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Shamanism/Indigenous Peoples
Record Type: Review   ID: 627

Shape Shifters: Shaman Women in Contemporary Society

Jamal, Michele

 In the Preface, the author, who is trained as an anthropologist, and is also a mystic and psychic, says she has collected women's oral histories from those she has called "shaman-women." She adds: "Within childhood play, in dreams, and in my womanhood, I've had experiences of the primal, of the numinous spirit of nature. As a creative woman in a computerized society I have sought to find a way to maintain the sacred in my own life and to find a context for the spirit in my work. Shape Shifters is an outcome of bridging my vision and work with that of many women who give the primal a voice" (p. xiii). "What I became aware of through the interviews is that each of the shaman women I met with is personally empowered through the process of intensive inner work. The women share the vision of healing our planet. They are working toward that vision by utilizing their creative gifts, their ability to heal, their personal magnetism, and their leadership" (p. xx). "Shapeshifter" is a synonym for shaman. She uses the term metaphorically in this book: "shapeshifters can alter their own consciousness, and can affect the shape of consciousness of those around them" (p. 3). She feels that physiologically women are especially prone to spiritual experience and growth. The book is in three parts. The first is an introductory overview of women and shamanism. The second consists of autobiographical accounts of 14 contemporary shaman women: Joan Halifax, Lynn Andrews, Luisah Teish, Tsultrim Allione, Rowena Pattee, Ruth-Inge Heinze, Larissa Vilenskaya, Petey Stevens, Vicki Noble, Starhawk, J. Ruth Strock, Sandy Ingerman, Susana Eger Valadez, and Brooke Medicine Eagle. All of these women have been associated with the study of exceptional human experiences. The third part is about the need for shamans and Jamal's personal vision of a shamanic community. A ritualized play is described in an appendix. Such plays can be enactments of a dream, a fantasy, or an archetypal theme. The one she presents is excerpted from her play The Mother is Burning. The book closes with a select bibliography.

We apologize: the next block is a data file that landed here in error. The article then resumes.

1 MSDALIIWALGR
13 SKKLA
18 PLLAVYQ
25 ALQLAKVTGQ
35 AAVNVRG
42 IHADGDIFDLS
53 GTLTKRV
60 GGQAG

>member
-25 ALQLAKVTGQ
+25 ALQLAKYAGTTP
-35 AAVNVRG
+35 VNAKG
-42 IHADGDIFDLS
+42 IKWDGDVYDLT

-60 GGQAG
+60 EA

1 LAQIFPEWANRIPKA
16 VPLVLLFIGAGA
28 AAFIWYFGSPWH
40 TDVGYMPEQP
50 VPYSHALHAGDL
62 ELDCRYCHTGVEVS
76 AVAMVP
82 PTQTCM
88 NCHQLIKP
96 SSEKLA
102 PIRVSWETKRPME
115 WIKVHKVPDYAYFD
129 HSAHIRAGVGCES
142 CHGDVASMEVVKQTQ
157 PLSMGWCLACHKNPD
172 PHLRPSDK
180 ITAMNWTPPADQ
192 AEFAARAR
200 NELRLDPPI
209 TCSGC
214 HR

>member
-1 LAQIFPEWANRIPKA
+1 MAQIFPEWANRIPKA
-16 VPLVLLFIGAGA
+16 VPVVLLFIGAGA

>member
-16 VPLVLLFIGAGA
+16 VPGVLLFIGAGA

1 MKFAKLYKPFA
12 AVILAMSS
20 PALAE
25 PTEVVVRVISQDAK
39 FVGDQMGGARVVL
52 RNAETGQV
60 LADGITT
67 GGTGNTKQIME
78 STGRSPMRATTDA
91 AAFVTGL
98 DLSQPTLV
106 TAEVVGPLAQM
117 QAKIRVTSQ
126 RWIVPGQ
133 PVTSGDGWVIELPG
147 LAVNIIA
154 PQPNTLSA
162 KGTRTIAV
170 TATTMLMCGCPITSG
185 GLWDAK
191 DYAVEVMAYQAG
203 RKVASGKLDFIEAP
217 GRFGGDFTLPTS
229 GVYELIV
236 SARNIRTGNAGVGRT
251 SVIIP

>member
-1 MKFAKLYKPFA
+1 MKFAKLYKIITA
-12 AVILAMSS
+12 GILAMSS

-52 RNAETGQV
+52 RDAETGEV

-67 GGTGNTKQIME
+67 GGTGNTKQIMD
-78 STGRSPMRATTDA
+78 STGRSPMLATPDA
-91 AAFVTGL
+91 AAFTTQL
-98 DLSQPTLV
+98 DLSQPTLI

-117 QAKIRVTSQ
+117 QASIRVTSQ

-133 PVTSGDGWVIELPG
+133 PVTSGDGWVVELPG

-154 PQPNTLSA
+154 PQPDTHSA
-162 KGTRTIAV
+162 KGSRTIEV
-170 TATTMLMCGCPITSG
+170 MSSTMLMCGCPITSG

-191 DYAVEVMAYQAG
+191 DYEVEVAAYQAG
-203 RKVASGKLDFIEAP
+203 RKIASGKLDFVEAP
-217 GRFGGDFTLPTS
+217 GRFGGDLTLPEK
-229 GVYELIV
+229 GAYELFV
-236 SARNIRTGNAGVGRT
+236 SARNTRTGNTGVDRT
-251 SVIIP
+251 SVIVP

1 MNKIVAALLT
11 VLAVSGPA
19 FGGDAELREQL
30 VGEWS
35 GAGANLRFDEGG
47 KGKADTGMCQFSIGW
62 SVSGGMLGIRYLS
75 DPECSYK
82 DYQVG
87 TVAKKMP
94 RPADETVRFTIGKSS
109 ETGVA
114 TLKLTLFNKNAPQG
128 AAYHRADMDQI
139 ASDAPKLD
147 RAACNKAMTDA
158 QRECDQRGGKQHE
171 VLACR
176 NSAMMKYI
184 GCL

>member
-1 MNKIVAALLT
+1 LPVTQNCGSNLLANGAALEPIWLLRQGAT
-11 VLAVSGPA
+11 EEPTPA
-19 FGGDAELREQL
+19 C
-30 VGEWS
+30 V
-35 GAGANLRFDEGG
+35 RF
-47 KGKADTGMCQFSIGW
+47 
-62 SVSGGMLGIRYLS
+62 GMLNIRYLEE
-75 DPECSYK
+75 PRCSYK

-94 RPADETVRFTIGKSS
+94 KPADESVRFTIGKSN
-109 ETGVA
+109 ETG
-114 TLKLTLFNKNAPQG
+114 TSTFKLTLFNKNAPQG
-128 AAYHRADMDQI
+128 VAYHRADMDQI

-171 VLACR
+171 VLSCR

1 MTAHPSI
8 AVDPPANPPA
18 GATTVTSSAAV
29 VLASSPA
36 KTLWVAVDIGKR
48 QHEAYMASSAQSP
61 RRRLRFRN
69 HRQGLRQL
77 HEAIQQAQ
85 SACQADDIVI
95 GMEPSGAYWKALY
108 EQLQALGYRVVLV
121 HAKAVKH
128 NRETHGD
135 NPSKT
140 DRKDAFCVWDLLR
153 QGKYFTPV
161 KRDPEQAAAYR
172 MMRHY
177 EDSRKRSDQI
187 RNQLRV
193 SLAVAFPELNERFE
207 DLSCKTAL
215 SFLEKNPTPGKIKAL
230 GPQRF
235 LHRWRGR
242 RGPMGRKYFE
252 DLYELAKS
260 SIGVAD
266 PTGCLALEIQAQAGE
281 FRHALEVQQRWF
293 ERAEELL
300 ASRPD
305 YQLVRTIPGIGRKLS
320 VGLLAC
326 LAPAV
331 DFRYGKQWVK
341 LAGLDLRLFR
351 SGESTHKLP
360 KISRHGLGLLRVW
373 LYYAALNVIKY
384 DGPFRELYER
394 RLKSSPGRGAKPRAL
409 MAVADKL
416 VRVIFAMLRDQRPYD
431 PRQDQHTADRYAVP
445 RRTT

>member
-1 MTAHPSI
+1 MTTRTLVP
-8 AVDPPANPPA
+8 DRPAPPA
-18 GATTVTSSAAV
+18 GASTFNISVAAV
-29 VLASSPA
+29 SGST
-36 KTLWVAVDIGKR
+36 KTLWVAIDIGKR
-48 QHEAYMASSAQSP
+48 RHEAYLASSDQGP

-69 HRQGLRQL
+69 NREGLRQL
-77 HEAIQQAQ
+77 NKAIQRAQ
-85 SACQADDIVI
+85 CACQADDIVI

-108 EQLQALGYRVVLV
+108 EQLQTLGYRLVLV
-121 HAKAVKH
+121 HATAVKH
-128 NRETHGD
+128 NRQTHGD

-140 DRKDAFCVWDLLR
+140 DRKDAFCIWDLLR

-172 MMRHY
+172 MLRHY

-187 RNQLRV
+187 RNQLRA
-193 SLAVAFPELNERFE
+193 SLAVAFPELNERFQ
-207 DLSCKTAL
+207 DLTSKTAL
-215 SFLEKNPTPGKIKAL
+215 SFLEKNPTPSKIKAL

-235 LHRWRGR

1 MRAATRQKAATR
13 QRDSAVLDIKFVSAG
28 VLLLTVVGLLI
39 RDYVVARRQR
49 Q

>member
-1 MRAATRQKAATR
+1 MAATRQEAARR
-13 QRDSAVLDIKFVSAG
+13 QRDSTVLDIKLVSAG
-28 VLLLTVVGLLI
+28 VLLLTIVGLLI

Publisher Information:London, England: Arkana, 1987. 204p. Bibl: 200-204; 15 illus
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